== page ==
Fraud in the UKis more than twice previous estimates, the National FraudAgency (NFA) says.
The true cost of fraud is closer to £30bn, more than double the previous bestguess of £13.9bn in 2007 by the Association of Chief Police Constables, theNFA said in a statement.
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Even so,this is likely to underestimate the total due to "patchy" data onprivate sector and individual losses, it said.
The new higher figure is the result of the NFA collating previouslyunpublished fraud loss figures, and making its own estimates for sectors wherefraud data was unavailable, it said.
The public sector accounted for 58% of the total figure, the private sector31%, and fraud against individuals 12%, it said.
Most money was lost to tax fraud, estimated at £15.2bn - or about 3% oftotal tax liabilities. Losses at the Department of Work & Pensions were£1.1bn - or 0.8% of total benefit expenditure.
In the private sector, the financial services industry lost some £3.8bn tofraudsters. Another £1bn went in mortgage fraud and over £2bn in insurancefraud.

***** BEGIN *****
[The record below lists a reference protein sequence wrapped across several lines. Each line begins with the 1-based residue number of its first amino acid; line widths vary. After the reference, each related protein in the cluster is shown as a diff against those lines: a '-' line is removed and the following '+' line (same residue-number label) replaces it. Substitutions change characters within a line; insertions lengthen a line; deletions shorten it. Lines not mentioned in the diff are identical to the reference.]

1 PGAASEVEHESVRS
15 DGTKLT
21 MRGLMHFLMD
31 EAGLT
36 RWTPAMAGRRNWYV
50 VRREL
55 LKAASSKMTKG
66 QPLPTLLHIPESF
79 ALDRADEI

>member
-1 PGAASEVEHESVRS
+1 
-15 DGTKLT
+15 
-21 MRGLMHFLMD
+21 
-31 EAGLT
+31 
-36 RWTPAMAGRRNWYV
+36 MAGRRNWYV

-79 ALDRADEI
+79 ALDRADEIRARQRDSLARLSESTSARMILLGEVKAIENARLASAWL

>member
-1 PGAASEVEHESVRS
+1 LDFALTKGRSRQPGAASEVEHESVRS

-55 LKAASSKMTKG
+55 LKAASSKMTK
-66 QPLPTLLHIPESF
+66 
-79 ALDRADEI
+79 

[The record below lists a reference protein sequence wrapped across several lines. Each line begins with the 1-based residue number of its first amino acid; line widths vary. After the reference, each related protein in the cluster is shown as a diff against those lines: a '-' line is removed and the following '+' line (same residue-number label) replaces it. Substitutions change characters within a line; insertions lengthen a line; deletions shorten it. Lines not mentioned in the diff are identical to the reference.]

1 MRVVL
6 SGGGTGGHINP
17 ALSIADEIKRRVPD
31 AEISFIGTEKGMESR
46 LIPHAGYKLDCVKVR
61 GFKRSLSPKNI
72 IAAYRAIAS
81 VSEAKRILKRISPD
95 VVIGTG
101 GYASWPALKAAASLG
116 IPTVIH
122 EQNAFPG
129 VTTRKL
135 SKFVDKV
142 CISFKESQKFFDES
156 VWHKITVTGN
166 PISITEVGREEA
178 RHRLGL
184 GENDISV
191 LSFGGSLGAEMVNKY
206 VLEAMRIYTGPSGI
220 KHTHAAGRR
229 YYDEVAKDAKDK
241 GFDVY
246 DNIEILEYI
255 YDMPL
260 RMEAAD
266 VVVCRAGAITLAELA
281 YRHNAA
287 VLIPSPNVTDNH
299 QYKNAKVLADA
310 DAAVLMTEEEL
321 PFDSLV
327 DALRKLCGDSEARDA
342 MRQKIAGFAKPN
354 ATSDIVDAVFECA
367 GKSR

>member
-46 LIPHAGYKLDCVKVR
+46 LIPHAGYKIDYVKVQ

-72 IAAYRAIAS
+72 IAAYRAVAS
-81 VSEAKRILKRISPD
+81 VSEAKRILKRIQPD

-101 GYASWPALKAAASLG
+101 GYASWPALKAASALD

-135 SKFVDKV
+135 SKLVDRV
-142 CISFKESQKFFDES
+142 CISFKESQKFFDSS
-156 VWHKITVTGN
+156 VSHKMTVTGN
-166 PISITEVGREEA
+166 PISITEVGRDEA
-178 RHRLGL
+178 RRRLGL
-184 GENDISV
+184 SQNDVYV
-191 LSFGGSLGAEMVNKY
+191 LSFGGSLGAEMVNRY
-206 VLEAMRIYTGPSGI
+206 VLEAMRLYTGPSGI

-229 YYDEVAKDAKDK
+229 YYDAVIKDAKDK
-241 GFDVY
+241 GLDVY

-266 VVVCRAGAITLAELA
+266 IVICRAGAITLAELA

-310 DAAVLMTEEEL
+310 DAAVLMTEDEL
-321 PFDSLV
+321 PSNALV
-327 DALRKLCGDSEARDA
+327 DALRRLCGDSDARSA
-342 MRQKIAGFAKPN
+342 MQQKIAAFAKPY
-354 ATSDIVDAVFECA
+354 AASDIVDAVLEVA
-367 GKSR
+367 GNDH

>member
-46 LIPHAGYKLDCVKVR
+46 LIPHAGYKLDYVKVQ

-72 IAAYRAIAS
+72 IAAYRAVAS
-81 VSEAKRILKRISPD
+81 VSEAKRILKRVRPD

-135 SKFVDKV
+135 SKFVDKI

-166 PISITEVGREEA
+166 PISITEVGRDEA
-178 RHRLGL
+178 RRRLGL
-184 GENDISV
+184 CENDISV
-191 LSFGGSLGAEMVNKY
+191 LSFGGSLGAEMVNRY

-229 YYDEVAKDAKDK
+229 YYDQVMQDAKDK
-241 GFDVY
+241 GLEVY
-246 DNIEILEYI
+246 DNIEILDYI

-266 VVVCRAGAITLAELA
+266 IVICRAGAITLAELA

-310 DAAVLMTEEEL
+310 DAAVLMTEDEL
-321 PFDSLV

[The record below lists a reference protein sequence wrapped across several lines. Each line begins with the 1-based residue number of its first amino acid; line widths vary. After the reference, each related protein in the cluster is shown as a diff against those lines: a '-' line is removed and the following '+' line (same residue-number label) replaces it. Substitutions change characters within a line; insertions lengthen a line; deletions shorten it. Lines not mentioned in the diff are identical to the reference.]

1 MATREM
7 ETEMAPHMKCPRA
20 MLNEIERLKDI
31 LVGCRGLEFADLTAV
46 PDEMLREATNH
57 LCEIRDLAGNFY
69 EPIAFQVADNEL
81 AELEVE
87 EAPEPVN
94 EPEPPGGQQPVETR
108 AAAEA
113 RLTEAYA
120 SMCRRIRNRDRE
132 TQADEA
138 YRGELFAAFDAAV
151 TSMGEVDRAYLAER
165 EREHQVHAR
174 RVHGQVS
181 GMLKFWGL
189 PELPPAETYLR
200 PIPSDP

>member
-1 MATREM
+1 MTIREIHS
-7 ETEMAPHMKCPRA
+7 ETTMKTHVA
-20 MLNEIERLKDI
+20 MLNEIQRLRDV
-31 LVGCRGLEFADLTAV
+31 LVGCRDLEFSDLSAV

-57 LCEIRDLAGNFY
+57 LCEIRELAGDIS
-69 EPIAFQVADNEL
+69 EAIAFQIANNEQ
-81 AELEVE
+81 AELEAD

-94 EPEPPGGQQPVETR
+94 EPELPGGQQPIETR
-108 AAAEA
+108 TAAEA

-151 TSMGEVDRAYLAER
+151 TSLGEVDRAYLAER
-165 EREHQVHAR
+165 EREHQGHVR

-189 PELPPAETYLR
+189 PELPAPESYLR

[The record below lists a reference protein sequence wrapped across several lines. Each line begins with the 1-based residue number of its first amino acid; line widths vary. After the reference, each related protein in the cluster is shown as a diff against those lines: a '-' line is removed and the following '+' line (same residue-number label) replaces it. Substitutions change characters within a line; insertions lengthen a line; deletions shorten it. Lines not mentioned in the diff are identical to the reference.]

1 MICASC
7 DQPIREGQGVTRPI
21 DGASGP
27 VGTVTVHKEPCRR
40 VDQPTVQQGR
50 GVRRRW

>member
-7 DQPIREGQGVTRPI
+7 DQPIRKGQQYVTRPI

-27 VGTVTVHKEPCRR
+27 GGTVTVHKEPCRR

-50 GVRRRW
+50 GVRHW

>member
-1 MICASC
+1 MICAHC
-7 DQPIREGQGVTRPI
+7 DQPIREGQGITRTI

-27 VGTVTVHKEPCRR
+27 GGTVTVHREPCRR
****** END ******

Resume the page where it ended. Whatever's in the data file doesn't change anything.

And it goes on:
Fraud in plastic cards, online banking and cheques made up most of therest. Credit and debit card fraudtotalled 0.1% of plastic transactions, the NFA said.
The consumer goods and manufacturing industry lost £1.3bn and £1bnrespectively, while the technology, media and telecommunications industry hadlosses of £948m, it said.
Consumers lost some £3.5bn, mainly in mass-marketing or phishing frauds suchas fake share sales and lottery and loan scams, it said.
ACPO lead for Economic Crime, Commissioner Mike Bowron of the City of London Police, said:"We always believed that the true cost of fraud could be much higher thanprevious estimates."
A spokeswoman for trade association UK Payments confirmed the NFA'sestimates of card-based fraud, saying the total lost was less than £1bn. Sheexpected the latest figures, due in March, to reveal a further decline in totallosses, but a shift in tactics by fraudsters.
She said chip and pin technology had shrunk card fraud dramatically for UK cardholders both in the UK andoverseas. But there was a rise in transactions involving non-chip and pincards, especially those issued in the US.
She added that consumers' losses were repaid by the banks, but consumersremained vulnerable and liable to money market frauds and online scams such asappeals for donations for disaster relief.
"Fraudsters often donate money to genuine appeals as a way of testingthat a stolen card is still valid," she said.